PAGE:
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Chechens Complain of Harassment, Arrests Under Anti-Terrorism Premise

By Sharon LaFraniere

Chechen representatives and human rights officials charged Thursday that last week’s seizure of 800 hostages by Chechen guerrillas has set off a campaign of harassment against Moscow’s Chechens, who they say are being falsely arrested and shaken down for bribes under the cover of an anti-terrorism crusade.

In a still-jittery capital, federal and local police are on the lookout for possible accomplices of the rebels, whose seizure of a Moscow theater left 119 hostages dead, all but two from effects of the gas used by authorities to subdue the gunmen. But human rights officials say they see a pattern of officers using that pretext to intimidate and extort money from law-abiding Chechens, some of whom say they’re afraid to go outside.

“The militia are abusing their authority. They are very biased now” against Chechens, said Oleg Mironov, a Russian official who serves as human rights ombudsman. “They detain people, arrest people, stop cars based on ethnicity. I am very concerned.”

Eddy Isayev, who heads the Chechen government’s Moscow office, said about 200 Chechens have complained of mistreatment since the rebels seized the theater eight days ago. Aides to Aslanbek Aslakhanov, Chechnya’s representative in the Russian parliament, said about 10 people complain to his office each day.

Nonetheless, Aslakhanov and other officials say the backlash is distinctly weaker than it was three years ago, after hundreds of people were killed by explosions in apartment buildings in Moscow and elsewhere in Russia that were blamed on Chechen rebels.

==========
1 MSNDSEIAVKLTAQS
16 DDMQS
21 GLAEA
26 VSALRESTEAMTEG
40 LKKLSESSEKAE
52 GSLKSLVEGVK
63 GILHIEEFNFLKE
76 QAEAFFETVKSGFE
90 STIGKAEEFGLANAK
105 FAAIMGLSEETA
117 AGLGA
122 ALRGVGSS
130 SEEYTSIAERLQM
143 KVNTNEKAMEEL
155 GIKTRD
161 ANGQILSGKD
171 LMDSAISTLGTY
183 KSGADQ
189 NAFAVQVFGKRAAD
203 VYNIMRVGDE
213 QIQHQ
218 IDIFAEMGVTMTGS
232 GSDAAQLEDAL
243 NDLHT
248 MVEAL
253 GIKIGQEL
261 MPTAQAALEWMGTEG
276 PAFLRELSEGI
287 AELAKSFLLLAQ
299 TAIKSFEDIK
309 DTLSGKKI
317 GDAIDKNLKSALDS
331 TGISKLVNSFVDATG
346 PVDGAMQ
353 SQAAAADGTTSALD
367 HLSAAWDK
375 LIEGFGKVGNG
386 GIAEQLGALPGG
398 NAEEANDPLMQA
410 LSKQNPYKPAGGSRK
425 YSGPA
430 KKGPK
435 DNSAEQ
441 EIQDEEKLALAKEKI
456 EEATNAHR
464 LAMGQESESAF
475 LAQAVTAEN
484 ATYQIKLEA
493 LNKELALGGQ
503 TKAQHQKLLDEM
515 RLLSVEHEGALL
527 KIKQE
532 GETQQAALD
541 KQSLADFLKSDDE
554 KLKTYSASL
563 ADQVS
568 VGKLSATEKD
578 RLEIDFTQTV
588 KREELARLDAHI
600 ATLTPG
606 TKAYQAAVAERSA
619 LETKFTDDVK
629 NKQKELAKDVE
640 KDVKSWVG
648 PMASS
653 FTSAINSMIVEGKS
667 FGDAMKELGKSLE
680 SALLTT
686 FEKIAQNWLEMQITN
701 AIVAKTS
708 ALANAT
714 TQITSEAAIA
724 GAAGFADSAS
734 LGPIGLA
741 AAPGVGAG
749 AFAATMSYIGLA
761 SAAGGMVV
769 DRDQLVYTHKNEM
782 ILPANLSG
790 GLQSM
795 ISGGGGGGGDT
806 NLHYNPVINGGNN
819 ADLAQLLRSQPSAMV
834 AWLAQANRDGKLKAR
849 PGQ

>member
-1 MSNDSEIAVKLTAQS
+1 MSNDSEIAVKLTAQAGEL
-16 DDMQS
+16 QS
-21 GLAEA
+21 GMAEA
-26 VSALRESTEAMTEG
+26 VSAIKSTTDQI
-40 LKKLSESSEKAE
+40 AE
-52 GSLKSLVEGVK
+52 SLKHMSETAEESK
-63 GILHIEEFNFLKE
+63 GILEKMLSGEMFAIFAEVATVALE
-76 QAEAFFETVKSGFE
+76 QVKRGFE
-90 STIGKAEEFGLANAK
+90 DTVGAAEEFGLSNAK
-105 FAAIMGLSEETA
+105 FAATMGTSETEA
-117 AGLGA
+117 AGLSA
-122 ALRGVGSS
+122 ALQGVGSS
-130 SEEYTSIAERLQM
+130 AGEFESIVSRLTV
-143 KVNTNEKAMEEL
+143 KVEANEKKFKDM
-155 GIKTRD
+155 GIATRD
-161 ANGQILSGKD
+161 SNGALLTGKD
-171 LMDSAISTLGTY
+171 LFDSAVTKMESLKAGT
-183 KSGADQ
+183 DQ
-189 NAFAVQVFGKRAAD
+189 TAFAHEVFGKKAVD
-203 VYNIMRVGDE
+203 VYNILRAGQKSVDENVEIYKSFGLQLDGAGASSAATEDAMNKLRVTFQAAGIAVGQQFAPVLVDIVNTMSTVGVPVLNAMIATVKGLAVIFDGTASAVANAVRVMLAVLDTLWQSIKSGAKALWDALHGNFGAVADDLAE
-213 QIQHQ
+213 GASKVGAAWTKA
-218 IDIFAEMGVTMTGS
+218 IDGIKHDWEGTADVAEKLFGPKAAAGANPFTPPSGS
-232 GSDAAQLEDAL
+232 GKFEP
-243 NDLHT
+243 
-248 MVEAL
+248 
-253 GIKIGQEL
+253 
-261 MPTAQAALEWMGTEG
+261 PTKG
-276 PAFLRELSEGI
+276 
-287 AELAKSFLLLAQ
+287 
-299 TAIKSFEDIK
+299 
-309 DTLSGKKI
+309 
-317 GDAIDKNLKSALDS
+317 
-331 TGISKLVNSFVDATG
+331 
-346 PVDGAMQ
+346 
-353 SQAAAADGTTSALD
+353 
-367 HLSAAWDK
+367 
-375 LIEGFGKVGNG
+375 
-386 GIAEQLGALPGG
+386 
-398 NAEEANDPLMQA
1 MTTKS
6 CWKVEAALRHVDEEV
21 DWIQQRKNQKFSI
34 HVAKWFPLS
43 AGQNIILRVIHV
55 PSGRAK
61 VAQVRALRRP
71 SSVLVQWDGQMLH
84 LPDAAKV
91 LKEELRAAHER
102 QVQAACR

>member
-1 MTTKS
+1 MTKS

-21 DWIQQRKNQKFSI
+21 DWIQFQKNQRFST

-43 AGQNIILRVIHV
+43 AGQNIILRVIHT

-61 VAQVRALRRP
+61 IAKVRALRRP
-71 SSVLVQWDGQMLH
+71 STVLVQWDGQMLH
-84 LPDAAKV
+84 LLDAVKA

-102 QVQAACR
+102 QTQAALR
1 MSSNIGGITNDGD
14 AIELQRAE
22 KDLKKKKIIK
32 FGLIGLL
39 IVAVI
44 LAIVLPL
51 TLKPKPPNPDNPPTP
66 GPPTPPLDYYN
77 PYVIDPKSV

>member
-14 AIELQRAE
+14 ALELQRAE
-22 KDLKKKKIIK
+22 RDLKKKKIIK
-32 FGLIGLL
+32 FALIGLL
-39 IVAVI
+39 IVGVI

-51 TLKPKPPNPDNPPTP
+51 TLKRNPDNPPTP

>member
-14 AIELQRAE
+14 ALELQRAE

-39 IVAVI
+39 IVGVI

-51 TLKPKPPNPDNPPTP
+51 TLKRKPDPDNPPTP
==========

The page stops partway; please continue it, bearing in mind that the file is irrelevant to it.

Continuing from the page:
President Vladimir Putin and other officials have warned Russians not to turn against Chechens, saying many of them risk their lives as Russia’s civilian appointees in the separatist southern republic. The government has set up hot lines for complaints.

“It was 10 times worse three years ago,” Aslakhanov said. “This is much softer. However, it is still going on.”

Assa Vatsuyeva, 25, a Chechen reporter for NTV television, said police stopped her on the street Saturday. They questioned her and her family at her apartment, then detained her brother Apti, 20, because he has no permit to live in Moscow.

It takes only 20 minutes to prepare a temporary permit, Vatsuyeva said, but the police kept her brother for four hours. She said one officer told her mother: “Your son is connected to rebels and terrorists. Don’t expect anything good.”

Apti said he’s been detained 15 times in the three years since police confiscated a certificate identifying him as an athlete with the Russian military’s sports club because he couldn’t pay the bribe they demanded.